Friday, January 13, 2006

The Gallbladder Did Not Occur To Me

After two days of clutching his side and cursing his condition, D. decided to consult a professional in hopes of tracing the origins of his mysterious pain. I wrote in this post about how D. and I put the scientific method through all sorts of rigorous trials to try to figure out the cause of his discomfort.

And since a pulled muscle typically doesn't present (see? I told y'all that I was ON TOP OF THINGS when it comes to medicine...well, actually I've just heard EK and Katy use that term when they talk about Medical Things) with sharp, stabbing pains, it seemed wise to let a more "qualified" person analyze the situation. Maybe even a "doctor."

As it turns out, David's gallbladder has gone into slacker mode and is only half as efficient as it should be. He had some tests done on Wednesday, and Thursday we found out that surgery will probably be his best option. I instantly named about 5 or 6 people we know who have had the surgery (when will you believe me? My mind is a STEEL TRAP filled with statistics, procedures, warning signs, and worst case scenarios). After doing a little bit of his own research, David realized that it's actually a pretty safe procedure that is also incredibly common.

But here is why I love my husband. The thought of someone slicing open his stomach, inserting a tube, slicing open his stomach in another place, inserting a light, and then using the tube to PULL OUT HIS GALLBLADDER doesn't bother him. Not the least little bit (keep in mind that this is the same person who watched my c-section as if it were the 1999 Egg Bowl. While I was in the recovery room, D. went all play-by-play on me, basically re-hashing how the doctors pulled out various innards and organs, laid them on a table, and then "they just shoved it all back in there!" Which did not inspire any confidence at all that I would ever be normal again).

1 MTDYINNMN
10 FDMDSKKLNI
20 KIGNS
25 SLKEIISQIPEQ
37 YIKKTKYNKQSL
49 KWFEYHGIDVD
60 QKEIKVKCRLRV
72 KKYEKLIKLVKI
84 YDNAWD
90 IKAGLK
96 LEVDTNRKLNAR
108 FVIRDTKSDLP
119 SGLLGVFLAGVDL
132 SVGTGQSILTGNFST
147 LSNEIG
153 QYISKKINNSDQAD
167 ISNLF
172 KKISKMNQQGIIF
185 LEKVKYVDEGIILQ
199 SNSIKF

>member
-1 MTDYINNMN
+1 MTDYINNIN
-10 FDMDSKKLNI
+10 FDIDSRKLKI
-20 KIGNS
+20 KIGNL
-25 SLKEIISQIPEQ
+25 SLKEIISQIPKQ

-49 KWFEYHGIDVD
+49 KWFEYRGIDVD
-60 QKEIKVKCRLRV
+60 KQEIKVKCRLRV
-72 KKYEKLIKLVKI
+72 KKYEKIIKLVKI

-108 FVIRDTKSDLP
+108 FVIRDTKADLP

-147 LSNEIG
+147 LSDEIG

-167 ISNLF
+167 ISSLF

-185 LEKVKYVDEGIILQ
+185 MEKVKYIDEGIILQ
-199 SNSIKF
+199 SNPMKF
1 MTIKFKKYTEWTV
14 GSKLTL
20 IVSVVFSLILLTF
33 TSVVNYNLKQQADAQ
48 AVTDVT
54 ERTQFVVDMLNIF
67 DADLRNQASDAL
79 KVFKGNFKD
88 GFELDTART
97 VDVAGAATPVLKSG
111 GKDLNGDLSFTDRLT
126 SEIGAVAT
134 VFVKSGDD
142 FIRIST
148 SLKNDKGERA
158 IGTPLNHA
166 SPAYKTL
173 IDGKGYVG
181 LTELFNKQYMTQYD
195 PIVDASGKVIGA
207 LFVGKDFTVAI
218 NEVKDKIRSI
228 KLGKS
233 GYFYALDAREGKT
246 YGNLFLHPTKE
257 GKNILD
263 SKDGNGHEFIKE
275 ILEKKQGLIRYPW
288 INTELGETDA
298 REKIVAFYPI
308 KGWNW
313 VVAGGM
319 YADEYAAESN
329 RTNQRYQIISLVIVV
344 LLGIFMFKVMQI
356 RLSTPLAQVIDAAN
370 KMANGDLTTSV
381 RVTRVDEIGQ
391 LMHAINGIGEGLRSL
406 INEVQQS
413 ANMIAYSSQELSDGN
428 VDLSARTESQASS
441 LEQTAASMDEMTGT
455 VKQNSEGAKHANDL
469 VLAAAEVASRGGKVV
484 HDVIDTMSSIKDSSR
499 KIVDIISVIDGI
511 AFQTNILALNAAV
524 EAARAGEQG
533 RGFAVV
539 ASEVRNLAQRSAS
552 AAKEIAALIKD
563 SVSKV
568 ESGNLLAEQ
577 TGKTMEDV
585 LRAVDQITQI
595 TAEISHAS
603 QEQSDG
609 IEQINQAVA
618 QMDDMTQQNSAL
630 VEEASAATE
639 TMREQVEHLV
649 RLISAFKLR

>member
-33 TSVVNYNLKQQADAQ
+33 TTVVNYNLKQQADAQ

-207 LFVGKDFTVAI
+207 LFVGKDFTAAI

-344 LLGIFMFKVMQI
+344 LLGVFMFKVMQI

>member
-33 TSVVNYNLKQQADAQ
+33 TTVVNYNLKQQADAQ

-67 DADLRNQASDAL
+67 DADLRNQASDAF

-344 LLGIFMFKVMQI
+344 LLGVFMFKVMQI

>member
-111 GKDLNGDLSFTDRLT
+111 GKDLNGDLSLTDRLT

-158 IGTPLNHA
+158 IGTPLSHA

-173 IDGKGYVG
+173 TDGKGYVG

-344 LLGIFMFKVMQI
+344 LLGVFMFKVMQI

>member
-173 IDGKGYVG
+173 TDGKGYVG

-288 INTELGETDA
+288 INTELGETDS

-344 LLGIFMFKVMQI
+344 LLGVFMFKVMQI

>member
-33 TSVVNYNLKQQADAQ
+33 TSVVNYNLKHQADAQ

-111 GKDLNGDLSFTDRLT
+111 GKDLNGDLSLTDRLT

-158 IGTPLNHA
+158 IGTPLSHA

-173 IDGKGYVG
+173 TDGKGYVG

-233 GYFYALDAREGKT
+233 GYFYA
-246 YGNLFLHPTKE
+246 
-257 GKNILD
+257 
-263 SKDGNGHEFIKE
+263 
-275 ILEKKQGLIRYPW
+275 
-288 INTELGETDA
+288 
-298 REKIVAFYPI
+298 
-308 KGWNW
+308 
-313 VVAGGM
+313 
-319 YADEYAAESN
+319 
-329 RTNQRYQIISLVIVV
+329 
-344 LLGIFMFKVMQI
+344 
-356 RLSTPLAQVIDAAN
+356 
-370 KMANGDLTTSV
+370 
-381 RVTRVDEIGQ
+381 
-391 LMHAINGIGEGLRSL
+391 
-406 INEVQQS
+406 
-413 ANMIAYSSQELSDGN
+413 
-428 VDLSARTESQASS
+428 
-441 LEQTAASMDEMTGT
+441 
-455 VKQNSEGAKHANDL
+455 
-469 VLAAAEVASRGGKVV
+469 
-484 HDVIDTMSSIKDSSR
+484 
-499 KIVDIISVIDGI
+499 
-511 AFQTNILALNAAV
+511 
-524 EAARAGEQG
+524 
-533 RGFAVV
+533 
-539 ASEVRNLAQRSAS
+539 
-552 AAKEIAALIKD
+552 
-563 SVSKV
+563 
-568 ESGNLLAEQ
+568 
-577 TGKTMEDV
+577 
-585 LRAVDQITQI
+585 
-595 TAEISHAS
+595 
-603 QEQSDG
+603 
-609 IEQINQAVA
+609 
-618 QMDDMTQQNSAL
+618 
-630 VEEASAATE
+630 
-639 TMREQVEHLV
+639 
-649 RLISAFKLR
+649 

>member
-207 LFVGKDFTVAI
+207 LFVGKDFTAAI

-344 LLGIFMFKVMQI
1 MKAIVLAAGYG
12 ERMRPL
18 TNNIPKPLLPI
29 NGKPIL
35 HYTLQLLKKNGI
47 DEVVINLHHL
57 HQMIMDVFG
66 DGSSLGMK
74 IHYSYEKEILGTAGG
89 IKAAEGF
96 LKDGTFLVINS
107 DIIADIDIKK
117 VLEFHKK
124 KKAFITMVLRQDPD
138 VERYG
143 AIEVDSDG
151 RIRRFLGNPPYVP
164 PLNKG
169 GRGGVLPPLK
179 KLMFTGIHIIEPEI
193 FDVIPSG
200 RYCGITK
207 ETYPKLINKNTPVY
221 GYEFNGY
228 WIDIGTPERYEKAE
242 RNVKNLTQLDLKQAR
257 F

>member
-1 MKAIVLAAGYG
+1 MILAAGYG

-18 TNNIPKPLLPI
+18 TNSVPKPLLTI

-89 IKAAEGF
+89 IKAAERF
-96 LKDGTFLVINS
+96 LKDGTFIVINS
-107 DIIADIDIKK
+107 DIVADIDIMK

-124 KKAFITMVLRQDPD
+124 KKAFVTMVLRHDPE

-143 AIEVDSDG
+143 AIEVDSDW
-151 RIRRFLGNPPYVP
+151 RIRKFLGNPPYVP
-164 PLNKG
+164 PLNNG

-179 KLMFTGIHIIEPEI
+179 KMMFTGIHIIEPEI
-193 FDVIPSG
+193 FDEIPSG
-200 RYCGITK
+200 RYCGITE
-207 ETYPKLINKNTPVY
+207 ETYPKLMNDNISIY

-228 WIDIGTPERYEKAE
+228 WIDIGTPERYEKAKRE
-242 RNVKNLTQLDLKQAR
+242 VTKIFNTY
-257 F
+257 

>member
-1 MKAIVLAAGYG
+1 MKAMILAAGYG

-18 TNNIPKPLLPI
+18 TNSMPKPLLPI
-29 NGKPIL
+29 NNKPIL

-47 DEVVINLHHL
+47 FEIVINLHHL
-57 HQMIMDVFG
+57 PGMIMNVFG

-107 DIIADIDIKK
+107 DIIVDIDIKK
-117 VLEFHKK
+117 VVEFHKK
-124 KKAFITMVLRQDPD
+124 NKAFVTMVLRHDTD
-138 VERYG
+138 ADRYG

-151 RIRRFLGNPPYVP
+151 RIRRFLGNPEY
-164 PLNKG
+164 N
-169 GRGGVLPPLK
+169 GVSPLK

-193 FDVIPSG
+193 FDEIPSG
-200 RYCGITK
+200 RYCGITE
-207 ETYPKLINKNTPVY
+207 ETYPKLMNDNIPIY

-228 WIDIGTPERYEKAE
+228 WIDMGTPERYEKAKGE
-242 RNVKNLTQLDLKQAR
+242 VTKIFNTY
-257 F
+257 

No, what bothers him is the list of foods he'll no longer be able to eat.

The list goes something like this: no more cold foods, white flour, white sugar, acidic foods, fried foods, or caffeine.

D. looked at me after reading the list and said, "WHAT ELSE IS THERE?"

"Well," I replied, "there's grilled meat, whole wheat flour, Splenda, caffeine free diet Pepsi - there will be stuff that you can eat."

"Mmmmm...a cake made with WHOLE WHEAT FLOUR and SPLENDA - doesn't that sound DELICIOUS?"

When he had his initial doctor's appointment, the nurse asked him if he had been following a low-cholesterol diet.

"Not exactly," he replied.

When she tried to dig a little deeper about his eating habits, he finally confessed, "I like things like country fried steak and rice with a pan of homemade gravy."

But no more.

Until the surgery, it'll be broth and Jello for all! And after the surgery it will be foods that aren't cold, sugared, caffeinated, floured or fried.

With a pan of gravy on the side, of course.


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